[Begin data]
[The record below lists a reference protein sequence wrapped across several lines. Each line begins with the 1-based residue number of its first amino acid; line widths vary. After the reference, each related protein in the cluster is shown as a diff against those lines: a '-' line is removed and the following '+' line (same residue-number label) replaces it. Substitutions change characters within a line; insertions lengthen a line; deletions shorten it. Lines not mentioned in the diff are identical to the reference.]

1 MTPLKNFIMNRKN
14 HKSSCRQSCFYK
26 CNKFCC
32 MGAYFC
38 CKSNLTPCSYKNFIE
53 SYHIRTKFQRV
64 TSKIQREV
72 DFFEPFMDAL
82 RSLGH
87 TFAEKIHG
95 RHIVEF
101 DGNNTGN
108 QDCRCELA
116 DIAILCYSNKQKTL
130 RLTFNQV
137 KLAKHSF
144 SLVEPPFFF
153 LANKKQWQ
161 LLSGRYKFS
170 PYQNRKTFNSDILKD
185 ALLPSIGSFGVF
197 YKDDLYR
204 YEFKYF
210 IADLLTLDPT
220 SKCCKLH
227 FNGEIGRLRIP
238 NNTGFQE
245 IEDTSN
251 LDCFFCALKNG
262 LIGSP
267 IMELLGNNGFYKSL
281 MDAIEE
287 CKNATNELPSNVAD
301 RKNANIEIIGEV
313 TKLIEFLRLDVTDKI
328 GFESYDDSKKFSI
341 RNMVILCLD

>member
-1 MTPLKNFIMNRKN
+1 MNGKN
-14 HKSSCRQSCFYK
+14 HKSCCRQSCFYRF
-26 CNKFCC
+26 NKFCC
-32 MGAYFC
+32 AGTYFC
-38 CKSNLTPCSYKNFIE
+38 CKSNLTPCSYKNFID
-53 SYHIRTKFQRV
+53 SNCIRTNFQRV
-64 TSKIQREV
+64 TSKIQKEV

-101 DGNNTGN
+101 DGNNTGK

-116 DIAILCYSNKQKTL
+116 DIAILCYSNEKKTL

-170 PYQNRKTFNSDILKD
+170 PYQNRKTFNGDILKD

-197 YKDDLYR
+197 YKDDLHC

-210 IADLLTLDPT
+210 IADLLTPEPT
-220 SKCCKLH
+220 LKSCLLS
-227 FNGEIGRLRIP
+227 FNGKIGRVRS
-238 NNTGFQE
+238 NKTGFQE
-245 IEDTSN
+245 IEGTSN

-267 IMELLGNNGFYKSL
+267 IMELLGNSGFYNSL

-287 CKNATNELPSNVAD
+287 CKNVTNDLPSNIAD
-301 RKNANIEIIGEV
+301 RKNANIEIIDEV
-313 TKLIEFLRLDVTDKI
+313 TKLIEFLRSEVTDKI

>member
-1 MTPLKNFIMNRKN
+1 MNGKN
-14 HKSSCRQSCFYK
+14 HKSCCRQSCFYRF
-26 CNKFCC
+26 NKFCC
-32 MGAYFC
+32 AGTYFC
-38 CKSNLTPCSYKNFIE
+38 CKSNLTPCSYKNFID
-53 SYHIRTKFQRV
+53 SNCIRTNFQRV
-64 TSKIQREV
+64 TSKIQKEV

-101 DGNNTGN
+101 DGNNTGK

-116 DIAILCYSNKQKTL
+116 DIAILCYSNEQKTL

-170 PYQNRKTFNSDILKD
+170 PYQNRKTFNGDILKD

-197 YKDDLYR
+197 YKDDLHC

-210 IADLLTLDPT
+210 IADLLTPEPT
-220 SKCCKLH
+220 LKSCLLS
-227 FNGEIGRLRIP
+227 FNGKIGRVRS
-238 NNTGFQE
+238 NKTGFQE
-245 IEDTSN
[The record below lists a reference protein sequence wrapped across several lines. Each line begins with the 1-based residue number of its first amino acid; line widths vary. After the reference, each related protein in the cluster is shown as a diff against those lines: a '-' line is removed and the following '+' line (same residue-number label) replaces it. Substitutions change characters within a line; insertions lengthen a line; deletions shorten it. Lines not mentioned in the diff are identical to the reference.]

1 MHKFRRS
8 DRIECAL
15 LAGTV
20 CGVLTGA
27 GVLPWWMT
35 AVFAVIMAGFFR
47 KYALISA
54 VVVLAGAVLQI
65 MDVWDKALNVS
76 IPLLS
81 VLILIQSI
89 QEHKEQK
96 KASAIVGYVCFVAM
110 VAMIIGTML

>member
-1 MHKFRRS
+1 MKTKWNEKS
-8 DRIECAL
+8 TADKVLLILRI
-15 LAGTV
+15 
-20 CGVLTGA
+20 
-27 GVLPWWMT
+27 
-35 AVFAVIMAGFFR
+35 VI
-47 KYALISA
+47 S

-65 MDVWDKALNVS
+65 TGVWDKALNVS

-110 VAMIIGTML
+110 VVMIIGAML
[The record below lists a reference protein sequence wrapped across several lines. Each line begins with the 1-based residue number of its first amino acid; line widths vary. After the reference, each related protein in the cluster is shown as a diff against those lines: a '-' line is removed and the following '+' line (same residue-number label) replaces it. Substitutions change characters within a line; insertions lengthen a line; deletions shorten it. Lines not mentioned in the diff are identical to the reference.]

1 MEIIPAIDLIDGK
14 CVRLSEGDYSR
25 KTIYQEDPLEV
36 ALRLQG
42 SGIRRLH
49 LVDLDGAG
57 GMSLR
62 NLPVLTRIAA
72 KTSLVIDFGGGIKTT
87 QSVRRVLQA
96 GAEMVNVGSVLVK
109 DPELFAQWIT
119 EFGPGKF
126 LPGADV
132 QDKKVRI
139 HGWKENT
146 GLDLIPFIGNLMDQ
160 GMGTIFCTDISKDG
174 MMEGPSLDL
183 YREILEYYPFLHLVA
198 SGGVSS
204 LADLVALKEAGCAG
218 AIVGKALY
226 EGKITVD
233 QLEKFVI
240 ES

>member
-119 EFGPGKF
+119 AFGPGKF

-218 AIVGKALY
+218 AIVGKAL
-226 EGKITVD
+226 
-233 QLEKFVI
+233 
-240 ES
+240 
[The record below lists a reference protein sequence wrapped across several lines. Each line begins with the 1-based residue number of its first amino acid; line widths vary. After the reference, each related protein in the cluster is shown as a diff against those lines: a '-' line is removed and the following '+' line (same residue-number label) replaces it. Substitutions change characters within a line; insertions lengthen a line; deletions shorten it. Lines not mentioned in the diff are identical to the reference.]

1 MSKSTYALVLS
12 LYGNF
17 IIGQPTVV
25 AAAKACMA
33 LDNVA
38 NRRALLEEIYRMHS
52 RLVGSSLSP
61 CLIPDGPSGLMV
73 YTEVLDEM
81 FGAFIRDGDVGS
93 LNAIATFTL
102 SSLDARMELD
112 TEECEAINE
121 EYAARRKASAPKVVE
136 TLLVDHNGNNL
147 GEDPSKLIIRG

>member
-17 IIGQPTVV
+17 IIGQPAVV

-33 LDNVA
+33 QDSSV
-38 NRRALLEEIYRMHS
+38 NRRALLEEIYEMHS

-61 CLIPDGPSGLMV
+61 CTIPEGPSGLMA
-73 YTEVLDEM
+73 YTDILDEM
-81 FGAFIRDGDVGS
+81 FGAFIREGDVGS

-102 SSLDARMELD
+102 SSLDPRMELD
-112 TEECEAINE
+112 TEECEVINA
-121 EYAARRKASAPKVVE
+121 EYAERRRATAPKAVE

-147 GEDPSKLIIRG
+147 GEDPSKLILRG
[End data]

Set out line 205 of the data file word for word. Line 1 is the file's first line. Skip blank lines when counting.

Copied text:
+33 QDSSV